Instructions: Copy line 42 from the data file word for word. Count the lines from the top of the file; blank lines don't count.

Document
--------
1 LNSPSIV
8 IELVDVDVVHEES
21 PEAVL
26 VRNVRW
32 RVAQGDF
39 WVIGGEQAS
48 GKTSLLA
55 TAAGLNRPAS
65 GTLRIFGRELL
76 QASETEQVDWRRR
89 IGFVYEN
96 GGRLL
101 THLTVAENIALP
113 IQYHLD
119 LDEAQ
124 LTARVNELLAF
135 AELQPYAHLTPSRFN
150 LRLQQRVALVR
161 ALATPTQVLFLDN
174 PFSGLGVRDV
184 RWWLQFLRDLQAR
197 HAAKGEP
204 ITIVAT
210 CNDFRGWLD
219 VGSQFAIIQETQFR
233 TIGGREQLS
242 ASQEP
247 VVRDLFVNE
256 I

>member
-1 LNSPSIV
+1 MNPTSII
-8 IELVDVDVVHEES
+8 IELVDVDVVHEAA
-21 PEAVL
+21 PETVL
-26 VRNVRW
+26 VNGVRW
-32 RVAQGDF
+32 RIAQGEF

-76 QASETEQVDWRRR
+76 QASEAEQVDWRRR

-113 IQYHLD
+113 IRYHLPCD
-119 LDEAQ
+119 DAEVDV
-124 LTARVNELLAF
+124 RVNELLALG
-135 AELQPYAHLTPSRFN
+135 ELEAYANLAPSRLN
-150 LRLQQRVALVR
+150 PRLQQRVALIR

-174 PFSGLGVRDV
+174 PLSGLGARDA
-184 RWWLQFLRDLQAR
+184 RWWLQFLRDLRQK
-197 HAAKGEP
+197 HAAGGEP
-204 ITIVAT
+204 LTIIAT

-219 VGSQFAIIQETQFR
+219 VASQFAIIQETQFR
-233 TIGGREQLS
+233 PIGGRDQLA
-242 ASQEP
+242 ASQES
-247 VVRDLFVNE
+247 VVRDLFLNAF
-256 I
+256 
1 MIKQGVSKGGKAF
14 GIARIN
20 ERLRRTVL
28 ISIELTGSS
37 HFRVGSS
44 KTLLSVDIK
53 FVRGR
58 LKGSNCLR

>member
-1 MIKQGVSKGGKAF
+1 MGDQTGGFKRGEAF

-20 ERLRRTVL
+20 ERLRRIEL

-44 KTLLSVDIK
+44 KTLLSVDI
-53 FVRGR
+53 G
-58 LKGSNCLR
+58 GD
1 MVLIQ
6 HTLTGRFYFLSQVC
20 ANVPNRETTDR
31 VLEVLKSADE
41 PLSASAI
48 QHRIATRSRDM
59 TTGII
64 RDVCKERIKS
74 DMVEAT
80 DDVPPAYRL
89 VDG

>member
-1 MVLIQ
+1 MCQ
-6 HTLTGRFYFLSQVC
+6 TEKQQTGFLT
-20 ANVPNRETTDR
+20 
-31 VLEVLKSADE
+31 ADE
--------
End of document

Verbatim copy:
+76 QASEAEQVDWRRR